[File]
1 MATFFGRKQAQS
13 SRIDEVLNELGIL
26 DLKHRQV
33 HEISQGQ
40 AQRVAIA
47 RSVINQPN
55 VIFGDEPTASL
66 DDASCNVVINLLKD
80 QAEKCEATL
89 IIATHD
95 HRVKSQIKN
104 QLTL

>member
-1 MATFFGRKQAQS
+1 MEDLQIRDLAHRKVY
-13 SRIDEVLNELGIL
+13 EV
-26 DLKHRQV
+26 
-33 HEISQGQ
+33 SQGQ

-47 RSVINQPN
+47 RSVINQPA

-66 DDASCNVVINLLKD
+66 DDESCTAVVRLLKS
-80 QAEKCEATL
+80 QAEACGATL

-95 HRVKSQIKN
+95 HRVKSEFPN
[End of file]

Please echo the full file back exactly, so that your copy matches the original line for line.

1 MATFFGRKQAQS
13 SRIDEVLNELGIL
26 DLKHRQV
33 HEISQGQ
40 AQRVAIA
47 RSVINQPN
55 VIFGDEPTASL
66 DDASCNVVINLLKD
80 QAEKCEATL
89 IIATHD
95 HRVKSQIKN
104 QLTL

>member
-1 MATFFGRKQAQS
+1 MEDLQIRDLAHRKVY
-13 SRIDEVLNELGIL
+13 EV
-26 DLKHRQV
+26 
-33 HEISQGQ
+33 SQGQ

-47 RSVINQPN
+47 RSVINQPA

-66 DDASCNVVINLLKD
+66 DDESCTAVVRLLKS
-80 QAEKCEATL
+80 QAEACGATL

-95 HRVKSQIKN
+95 HRVKSEFPN